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Does WD-40 Stain Concrete? 5 Ways to Remove It


WD-40 is an abbreviation that stands for “Water Displacement, 40th Formula.” And if you’re wondering why a brand would give a product such a strange name, it’s because they took it straight out of their chemist’s laboratory book.

WD-40 can be anything you want. You could use it as a moisture displacer, penetrant, solvent, rust preventive, or lubricant. Most of us prefer applying it as a lubricant, seeing as it often exudes properties that are relatively similar to those observed in oil.

But does it stain concrete the same way oil does?

Yes, WD-40 does stain concrete. But the stain won’t be conspicuous right off the bat. You’ll still be able to see it if you spill it on concentrate but in a very light yellowish-brown shade. The spillage will slowly penetrate the concrete, settle at the bottom, then rise back to the surface over time. That’s when you’ll see a more visible stain.

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How Can You Remove The WD-40 Stain from Concrete?

Cleaning this type of stain from any porous surface, let alone concrete, is just as difficult as getting rid of an oil stain. At the moment, the only advantage you have is your mental preparation. Knowing beforehand what’s required of you makes the whole process a lot easier.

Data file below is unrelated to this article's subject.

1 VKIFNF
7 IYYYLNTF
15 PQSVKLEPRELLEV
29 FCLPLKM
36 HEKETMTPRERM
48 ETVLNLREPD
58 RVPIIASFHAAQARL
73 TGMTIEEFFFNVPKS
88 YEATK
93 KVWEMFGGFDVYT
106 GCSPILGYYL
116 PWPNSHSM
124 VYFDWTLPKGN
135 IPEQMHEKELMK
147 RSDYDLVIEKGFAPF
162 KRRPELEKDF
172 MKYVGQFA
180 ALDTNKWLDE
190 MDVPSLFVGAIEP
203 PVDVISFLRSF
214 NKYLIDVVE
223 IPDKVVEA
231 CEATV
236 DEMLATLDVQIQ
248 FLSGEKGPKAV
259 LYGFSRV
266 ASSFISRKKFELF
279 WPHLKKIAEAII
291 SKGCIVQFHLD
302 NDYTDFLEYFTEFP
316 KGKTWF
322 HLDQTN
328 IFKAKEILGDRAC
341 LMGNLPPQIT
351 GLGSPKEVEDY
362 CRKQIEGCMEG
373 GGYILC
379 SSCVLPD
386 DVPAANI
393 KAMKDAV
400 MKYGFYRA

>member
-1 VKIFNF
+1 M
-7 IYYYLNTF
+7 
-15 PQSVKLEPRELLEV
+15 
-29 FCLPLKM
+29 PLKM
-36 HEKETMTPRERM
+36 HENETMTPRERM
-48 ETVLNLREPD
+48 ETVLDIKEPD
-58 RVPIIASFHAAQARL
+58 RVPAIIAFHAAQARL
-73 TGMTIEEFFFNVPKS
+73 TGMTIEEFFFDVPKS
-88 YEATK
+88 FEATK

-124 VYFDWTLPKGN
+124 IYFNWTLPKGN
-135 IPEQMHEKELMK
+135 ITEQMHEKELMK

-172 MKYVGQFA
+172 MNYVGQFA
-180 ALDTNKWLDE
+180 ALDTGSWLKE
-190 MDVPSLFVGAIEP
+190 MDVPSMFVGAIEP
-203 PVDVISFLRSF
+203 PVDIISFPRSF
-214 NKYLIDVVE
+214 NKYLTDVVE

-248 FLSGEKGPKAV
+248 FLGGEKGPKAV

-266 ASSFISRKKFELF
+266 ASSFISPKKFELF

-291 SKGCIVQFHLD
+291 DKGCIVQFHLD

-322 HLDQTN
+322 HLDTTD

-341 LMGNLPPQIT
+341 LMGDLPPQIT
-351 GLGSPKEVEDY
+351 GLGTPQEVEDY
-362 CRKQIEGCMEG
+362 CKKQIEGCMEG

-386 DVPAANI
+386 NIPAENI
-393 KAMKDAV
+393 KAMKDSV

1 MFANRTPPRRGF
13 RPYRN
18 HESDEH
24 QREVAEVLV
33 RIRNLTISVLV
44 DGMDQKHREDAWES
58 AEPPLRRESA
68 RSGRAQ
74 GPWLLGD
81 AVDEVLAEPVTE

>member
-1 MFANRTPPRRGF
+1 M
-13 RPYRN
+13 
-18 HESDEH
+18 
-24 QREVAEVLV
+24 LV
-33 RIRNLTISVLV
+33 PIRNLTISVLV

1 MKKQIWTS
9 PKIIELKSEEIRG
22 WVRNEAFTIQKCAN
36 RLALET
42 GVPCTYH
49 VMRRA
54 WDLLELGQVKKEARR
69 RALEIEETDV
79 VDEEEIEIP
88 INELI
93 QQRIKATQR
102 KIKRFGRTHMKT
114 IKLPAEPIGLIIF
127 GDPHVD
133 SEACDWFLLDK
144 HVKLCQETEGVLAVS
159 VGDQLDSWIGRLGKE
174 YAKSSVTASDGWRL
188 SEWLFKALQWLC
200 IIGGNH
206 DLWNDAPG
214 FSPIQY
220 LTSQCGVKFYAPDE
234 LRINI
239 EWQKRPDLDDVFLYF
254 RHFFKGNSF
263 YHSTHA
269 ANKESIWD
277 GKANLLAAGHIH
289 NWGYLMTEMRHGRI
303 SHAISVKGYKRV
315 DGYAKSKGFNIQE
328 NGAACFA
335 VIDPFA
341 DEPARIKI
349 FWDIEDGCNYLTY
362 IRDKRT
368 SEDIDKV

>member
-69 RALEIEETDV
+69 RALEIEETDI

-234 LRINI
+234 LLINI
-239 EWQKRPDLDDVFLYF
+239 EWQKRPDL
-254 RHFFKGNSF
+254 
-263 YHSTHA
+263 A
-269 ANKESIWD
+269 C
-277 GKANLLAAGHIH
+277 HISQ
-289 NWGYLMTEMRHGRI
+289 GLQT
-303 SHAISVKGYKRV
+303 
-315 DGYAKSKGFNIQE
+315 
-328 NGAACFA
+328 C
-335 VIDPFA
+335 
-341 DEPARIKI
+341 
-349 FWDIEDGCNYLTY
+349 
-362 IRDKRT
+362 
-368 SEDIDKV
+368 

You’ll need the following:
  • Cellulose thinner, kerosene, or acetone
  • Sawdust or cat litter
  • A pair of gloves, and a mask
  • Hose
  • Bristle Brush
  • Dustpan
  • Broomstick
  • Old rags, or paper towels
  • Detergent

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The 5 Ways to Remove WD-40 Stains on Concrete

1. Put On Your Personal Protective Gear

To be clear, we’re not trying to imply that WD-40 is hazardous. All we’re saying is, prevention is better than cure, and it’s better to be safe than sorry. For quite a while, the WD-40 brand kept the original ingredients used in production a secret. But thanks to the US Material Safety Data Sheet, we now have all the information we need.

Petroleum distillates are part of that list, meaning we’re dealing with a compound that has a significant percentage of hydrocarbons1 in it. When or if inhaled, hydrocarbons can cause neurological problems, lung irritation, coughing2, etc.

Goggles and gloves
Image Credit: Steve Johnson, Pexels

2. Wipe the Spillage

You shouldn’t allow the liquid to sit on concrete for too long. Remember, it’s one of the most proficient penetrants currently being sold in the market. Quickly grab an old piece of cloth, rag, or paper towel, and place it over the affected area. Don’t remove it immediately, as we need to give it a little more time to absorb most of that solvent.

3. Apply Detergent

Applying a detergent over the affected area is essential because the goal is to completely get rid of the oily stains left behind. And it has to be a petroleum-based liquid detergent that’s specifically designed to break down grease and oil. Mix some of it with water, apply over the area, and then start scrubbing.

Don’t make the mistake of using a wired brush, as that could compromise the smoothness of the concrete surface. Go for something softer, like a bristle brush.

Household detergent
Image Credit: Michael-T, Pixabay

4. Apply an Absorbent Material

After you’re done scrubbing, hose off that affected area and then give it some time to dry—20 to 30 minutes. If the detergent wasn’t strong enough to completely remove the stain, you’ll have to employ the services of absorbent material—we prefer using kitty litter or sawdust.